As a first step in framing a research and development agenda, the committee considered what would be required for insights from research to be integrated into classroom practice. The influence of research on educational practice has been weak for a variety of reasons. Educators generally do not look to research for guidance. The concern of researchers for the validity and robustness of their work, as well as their focus on underlying constructs that explain learning, often differ from the focus of educators on the applicability of those constructs in real classroom settings with many students, restricted time, and a variety of demands. Even the language used by researchers is very different from that familiar to teachers. And the full schedules of many teachers leaves them with little time to identify and read relevant research. These factors contribute to the feeling voiced by many teachers that research has largely been irrelevant to their work (Fleming, 1988).
Despite these formidable barriers, past research has at times managed to influence practice, albeit slowly and for the most part indirectly. The paths of influence, as the committee sees them, are illustrated in Figure 1.1. To a limited extent, research directly influences classroom practice when teachers and researchers collaborate in design experiments, or when interested teachers incorporate ideas from research into their classroom practice. This appears as the only line directly linking research and practice in Figure 1.1. More typically, ideas from research are filtered through the development of education materials, through pre-service and in-service teacher and administrator education programs, through public policies at the national, state, and school district level, and through the public's beliefs about learning and teaching, often gleaned from the popular media and from their own experiences in school. These are the four arenas that mediate the link between research and practice in Figure 1.1. The public includes teachers, whose beliefs may be influenced by popular presentations of research, and parents, whose beliefs about learning and teaching affect classroom practice as well.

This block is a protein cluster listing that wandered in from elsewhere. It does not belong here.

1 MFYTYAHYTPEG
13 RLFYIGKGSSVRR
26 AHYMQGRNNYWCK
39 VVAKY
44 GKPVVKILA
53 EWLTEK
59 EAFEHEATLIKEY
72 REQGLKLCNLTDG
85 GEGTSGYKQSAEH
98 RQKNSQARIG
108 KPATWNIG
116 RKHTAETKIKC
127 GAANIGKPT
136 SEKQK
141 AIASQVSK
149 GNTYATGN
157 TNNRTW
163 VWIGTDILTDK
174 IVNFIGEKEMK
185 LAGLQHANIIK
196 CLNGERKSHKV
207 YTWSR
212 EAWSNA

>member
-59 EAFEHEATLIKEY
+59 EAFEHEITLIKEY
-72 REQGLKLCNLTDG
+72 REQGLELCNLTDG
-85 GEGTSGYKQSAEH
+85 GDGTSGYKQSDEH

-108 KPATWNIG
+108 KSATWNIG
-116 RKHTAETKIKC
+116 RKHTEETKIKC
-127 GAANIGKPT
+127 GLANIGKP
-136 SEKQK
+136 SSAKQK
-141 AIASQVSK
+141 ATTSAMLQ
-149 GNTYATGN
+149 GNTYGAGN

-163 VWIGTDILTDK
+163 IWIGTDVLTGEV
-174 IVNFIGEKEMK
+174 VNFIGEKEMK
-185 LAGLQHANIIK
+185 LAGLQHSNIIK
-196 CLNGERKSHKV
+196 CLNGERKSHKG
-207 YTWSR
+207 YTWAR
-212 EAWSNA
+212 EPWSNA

Teachers are the key to change in this model; they are the classroom practitioners. Many excellent teachers already incorporate the principles in How People Learn into their practice, either by design or by intuition. But for those principles to be used systematically, all teachers will need opportunities to understand the principles, be persuaded of their usefulness, and be able to enact them in their classrooms. The principals who evaluate the teachers and who provide leadership in defining the schools' goals will need to be persuaded of their value as well. To achieve that goal, teacher educa-